Dr Druml reflected on the issue of trust arguing the proliferation of fake news through unregulated social media channels has made it difficult for the state to counter misinformation, but that we must do so anyway. Furthermore, COVID-19 has already been politicised, and the debate has moved from public health to politics with very negative results. In this context, it is not enforcement, but voluntarism which is the problem, because the latter fosters doubt. Essentially, if the vaccination health benefits were true, why would it not be required? Mr Maleche argued trust is the prerequisite for any public health campaign or measure. To create this, governments must provide accessible, real-time information which is tailored to the needs of specific communities. From his perspective, the concerns around COVID-19 vaccination must be addressed first, before society attaining adherence. Furthermore, the rush to mandates, which often places restrictions on freedom based on vaccination status, is a borderline violation of an individual’s human rights. The question then, is what do we need to do in order to build trust from the beginning in order to get people to comply? You can’t win people over with threats, but you can provide contextually-specific information to affected communities on a local level, while also increasing vaccine accessibility. Dr Emanuel challenged this argument, stating that unequal distribution is not a justification or explanation as to why there is vaccine hesitancy. Furthermore, it is not mandates which has undermined trust but misinformation promulgated through social media, and in this context, and the context of a pandemic, we simply don’t have time to build trust in the manner in which we would like.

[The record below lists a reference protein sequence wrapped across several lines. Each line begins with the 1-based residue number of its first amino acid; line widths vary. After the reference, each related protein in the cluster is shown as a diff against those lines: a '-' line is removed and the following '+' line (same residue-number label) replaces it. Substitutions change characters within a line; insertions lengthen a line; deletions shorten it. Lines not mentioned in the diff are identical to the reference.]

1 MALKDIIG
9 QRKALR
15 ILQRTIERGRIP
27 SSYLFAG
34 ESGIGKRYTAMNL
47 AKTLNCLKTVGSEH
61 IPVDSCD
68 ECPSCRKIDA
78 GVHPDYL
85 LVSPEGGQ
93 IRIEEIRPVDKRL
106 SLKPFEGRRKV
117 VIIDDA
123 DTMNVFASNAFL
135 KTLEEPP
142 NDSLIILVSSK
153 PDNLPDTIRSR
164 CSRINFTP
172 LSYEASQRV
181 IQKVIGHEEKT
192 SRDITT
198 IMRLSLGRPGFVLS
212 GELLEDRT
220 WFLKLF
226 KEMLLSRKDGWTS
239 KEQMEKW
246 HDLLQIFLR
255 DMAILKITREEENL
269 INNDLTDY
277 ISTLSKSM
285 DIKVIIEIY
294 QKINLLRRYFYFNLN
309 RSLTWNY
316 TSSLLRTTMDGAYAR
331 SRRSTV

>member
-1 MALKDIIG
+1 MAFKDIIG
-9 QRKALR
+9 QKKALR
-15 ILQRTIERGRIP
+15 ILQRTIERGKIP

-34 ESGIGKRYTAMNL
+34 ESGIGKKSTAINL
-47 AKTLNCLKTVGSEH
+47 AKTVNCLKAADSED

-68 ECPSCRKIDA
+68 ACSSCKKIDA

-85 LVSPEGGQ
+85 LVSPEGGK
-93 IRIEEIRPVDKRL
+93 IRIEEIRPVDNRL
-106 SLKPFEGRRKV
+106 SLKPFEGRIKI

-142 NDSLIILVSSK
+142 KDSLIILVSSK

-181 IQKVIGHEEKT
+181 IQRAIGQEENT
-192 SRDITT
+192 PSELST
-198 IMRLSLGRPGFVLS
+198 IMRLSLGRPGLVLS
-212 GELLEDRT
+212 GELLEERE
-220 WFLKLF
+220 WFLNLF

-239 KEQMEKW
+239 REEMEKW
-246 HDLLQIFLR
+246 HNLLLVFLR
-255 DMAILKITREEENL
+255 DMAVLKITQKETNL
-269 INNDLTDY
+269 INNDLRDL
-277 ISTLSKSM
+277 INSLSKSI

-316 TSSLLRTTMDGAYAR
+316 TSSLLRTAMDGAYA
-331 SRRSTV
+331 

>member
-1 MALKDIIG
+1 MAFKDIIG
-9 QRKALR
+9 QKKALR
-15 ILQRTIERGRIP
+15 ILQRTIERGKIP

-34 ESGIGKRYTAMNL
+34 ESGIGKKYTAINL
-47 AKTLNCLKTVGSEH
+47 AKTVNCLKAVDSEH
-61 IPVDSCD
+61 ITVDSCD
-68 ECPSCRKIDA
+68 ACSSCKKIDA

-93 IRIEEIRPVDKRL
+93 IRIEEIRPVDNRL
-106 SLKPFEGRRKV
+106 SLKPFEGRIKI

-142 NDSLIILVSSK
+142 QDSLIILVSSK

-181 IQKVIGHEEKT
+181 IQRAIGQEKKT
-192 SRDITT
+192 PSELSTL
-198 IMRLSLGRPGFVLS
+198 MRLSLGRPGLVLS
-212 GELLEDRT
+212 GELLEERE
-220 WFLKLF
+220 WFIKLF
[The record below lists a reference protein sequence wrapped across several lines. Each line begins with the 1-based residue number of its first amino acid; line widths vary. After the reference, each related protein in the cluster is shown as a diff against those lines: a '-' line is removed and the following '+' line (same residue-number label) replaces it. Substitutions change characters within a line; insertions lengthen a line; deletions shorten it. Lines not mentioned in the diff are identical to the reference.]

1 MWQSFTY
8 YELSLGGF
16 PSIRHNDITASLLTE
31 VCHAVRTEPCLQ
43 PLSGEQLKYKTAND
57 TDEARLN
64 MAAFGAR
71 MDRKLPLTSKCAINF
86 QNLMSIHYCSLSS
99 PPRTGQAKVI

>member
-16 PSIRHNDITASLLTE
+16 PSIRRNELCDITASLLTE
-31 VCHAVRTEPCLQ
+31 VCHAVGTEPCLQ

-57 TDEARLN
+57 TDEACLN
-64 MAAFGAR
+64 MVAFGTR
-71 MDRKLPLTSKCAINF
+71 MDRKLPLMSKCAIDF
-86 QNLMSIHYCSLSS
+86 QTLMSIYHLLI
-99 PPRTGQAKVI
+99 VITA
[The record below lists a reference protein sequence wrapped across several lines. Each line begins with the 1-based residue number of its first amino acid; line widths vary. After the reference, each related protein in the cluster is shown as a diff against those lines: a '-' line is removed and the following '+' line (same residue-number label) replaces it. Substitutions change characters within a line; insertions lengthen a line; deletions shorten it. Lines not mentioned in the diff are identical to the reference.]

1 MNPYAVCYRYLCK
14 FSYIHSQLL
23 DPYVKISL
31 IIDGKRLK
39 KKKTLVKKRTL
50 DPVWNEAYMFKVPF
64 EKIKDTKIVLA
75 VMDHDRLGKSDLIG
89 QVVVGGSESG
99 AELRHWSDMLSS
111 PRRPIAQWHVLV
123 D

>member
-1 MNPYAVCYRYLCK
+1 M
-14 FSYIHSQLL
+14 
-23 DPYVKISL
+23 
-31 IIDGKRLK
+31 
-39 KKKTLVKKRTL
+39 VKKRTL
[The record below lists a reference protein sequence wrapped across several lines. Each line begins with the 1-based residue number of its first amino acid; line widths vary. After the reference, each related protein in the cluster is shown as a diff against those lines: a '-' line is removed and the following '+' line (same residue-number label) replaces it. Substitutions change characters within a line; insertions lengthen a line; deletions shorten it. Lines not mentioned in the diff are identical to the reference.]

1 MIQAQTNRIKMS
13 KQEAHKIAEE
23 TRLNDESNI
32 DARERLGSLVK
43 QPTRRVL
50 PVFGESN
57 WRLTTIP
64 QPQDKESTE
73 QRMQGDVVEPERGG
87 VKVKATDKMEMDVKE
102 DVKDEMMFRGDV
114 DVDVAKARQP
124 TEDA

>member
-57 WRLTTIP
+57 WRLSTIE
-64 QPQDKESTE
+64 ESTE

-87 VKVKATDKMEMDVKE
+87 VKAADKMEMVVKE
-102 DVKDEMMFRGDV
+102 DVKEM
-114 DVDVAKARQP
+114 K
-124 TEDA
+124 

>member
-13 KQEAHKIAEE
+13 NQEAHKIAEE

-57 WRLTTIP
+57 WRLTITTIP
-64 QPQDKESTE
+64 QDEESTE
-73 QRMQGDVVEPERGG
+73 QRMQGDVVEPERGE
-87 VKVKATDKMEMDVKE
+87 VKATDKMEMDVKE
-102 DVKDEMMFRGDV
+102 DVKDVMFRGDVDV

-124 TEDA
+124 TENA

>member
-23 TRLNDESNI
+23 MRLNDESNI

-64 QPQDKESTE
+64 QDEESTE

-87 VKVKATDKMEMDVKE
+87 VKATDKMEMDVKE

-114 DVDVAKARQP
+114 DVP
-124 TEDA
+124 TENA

Professor Vayena, also asked in terms of justification of vaccine mandates is there a difference between now, and the summer of 2021?
 
Christiane Druml again argued that the proliferation of fake news is continuing to polarise societies, and harm our understanding of the pandemic. She was pessimistic about solving some of the problems discussed, but was hopeful, COVID-19 would continue to decrease in severity, which would inevitably mean public health measures would be lifted. Mr Maleche argued mandates should be the last option rather than the first, and if they are implemented have the least restrictions. Unfortunately, governments have taken it as the first option; and therefore failed in their overarching public health objective. To increase uptake, governments must work with communities building trust, and providing accurate information to counter social media. While we are in a hurry to get rid of the pandemic we are not understanding why people are hesitant, meaning the pandemic is more likely to continue. Dr Emanuel agreed with Mr Maleche, arguing that mandates should be a last option; and to that extent removing barriers to vaccine accessibility is a priority. However, false information, travels faster than true information; we urgently need to address this, but also shape public health measures accordingly.